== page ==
Similar to much of Asia, the city’s cultural attitudes toward sex also veer toward conservative, with Sticky Rice’s website observing that “Hong Kong people seldom talk about sex” and conversations are often surrounded by shame and guilt.

Organizations like Sticky Rice are often invited into schools to give sex-ed talks, but what they are allowed to discuss often varies from government guidelines.

Many schools are eager to talk about how to prevent pregnancy, with a particular emphasis on abstinence, Sun said, but skip important lessons like emotional development, communication and consent. LGBT issues and gender identity are also still controversial topics, she said.

The Hong Kong Aids Foundation, which also works with schools, said many were reluctant to allow the organization to distribute condoms, even at the university level.

The mixed track record is at odds with Hong Kong’s otherwise high educational standards within the region.

Hong Kong secondary school students ranked second in the world for math and reading in a 2015 global study by the Organization for Economic Co-operation and Development, while its universities are regarded as some of the best in Asia.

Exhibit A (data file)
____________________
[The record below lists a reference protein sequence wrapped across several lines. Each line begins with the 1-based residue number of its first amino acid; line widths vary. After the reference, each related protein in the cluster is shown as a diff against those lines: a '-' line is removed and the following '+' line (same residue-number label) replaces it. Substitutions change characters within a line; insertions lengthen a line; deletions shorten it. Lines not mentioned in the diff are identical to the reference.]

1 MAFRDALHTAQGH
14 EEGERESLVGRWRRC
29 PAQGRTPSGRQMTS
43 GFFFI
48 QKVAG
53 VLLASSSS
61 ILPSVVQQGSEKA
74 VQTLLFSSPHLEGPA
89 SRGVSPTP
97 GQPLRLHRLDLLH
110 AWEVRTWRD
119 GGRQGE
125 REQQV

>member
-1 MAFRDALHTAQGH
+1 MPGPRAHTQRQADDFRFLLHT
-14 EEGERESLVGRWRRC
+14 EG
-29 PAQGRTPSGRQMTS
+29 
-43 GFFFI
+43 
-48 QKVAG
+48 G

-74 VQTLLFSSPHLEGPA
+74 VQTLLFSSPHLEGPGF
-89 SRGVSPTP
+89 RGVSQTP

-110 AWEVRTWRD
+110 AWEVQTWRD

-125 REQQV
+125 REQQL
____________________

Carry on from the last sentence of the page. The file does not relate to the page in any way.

Its regional rivals Singapore and Taiwan, which have similar levels of economic development, also have mandatory sex-ed programs. Mongolia, while still a developing country, also stands out regionally for its advanced sex-ed program, according to the United Nations Population Fund.

Instead, Hong Kong has more in common with neighboring China, where sex-ed is also not mandatory and often limited to discussion of physiology and HIV prevention, without discussing greater issues of gender and sexuality, according to Jo Sauvarin, adviser on Adolescents and Youth at the UNPFA.

Such an approach is often found across Asia, which as a region lags behind much of Africa and Latin America, where many countries ramped up sex-ed years ago in response to local HIV epidemics, Sauvarin said.

The cautious approach of many Hong Kong schools may in part be because of the prominent role religious organizations have played in educating Hong Kong youth.

Over half of all students attend schools with some kind of religious affiliation, varying from Christian to Buddhist to Sikh, according to government data. Many local organizations also point to the additionally conservative influence of Confucian thinking in Hong Kong’s education system.

In such a climate, pushback can also come from parents, who fear sex-ed might encourage their children to experiment, according to local groups. Sauvarin said, however, that simply telling them not to have sex or limiting their education can have the opposite desired effect.

“A number of programs in our region would focus more on those elements [like abstinence] and so they don’t have any effect on adolescent pregnancy or reduction of HIV if you just tell young people don’t have sex without giving them the information that they need,” she said. “In fact, in contrast programs that have comprehensive sexuality education actually delay the initiation of sex.”